Belfast International Airport loses out to Dublin in the race for long-haul routes
Planned new long-haul routes from Northern Ireland to Toronto and Abu Dhabi will not be introduced this year, raising fears that our main airport is being allowed to stagnate.
The Belfast Telegraph can today reveal that the proposed routes from Belfast International Airport (BIA) won't be operational by the end of this year at least.
The development has raised fears that BIA has little or no future as an international hub without immediate government help.
A senior Stormont politician has now issued a stark warning that Belfast "isn't at the races" when it comes to competing with Dublin for lucrative international air routes.
Civil Aviation Authority (CAA) figures due out this week are expected to confirm that, in terms of air traffic, Northern Ireland has been stagnating for years. By contrast, Dublin Airport is booming.
And while Northern Ireland's new long-haul aspirations have been shelved, Dublin currently boasts four routes to Canada alone, and two to the Middle East.
BIA has only one long-haul route – a New York-Newark service – which was only saved three years ago after an 11th hour U-turn by Chancellor George Osborne on the crippling air passenger duty (APD) imposed on long-haul flights from the UK.
It is almost two years since the Belfast Telegraph revealed that there were high hopes of securing a direct route from BIA to Abu Dhabi.
Alastair Hamilton, Invest NI chief executive, said at the time "there is a fairly high chance it will happen" while Economy Minister Arlene Foster spoke of the benefits it would bring. But the route has failed to materialise, along with a new direct flight to Toronto which, it was hoped, would re-connect Northern Ireland with Canada.
Now politicians have been urged to find a way of making Northern Ireland more competitive in the air traffic market, the stagnation of which is having a debilitating effect on tourism and the local economy.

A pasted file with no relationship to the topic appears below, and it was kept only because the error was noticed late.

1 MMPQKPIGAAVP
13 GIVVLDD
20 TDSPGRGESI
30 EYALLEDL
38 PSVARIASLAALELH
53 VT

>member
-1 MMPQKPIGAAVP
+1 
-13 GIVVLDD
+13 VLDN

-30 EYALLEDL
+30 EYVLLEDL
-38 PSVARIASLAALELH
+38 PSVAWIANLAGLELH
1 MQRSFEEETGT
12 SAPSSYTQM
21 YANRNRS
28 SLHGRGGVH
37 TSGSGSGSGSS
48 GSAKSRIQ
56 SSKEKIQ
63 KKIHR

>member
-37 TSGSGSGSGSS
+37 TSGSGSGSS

At present Northern Ireland simply can't compete with the Republic, which can offer airlines huge financial incentives.
BIA remains the second biggest airport on the island of Ireland, but handles only around a fifth of Dublin's 20m passenger volume.
"We are not getting any new long-haul routes this year," BIA business director Uel Hoey told the Belfast Telegraph. "We would still like to get Canada but we're not going to get it in 2014."
Stormont's Enterprise, Trade and Investment committee chair Patsy McGlone called on the Executive to support its largest airport, which was bought by global conglomerate ACD & HAS last October.
"Dublin airport isn't just having a free run at the international market; they're at the races, they're competitive and they see where the potential is," said Mr McGlone.
"We can learn a lot from them. We can't let the air traffic figures get any worse. The Executive must inject a degree of urgency into this."
Since the devolution of long-haul APD to Stormont in 2012, not one major international carrier has opted for Northern Ireland.
David McNarry (below), UK Independence Party MLA, called for immediate action.
"It's shocking that BIA is being allowed to stagnate," he said.
"Why should we have to go to Dublin? It's a disgrace that we're not getting an air link with Canada. It's time for Stormont to get the finger out. We have to compete with Dublin on a level playing field.
He added: "When the First and Deputy First Ministers go globetrotting they're not flying direct from their own international airport – that tells a story."
Trade and Tourism Minister Arlene Foster said that a "major review of air connectivity" is ongoing, to examine "what options there are to improve Northern Ireland's air access to key business and tourism markets".
"Northern Ireland is well connected to markets across the globe via hub access at Heathrow, through the Aer Lingus and BA routes to Heathrow," she said.
"However direct access is important and my objective remains to secure direct long-haul access to key markets where possible."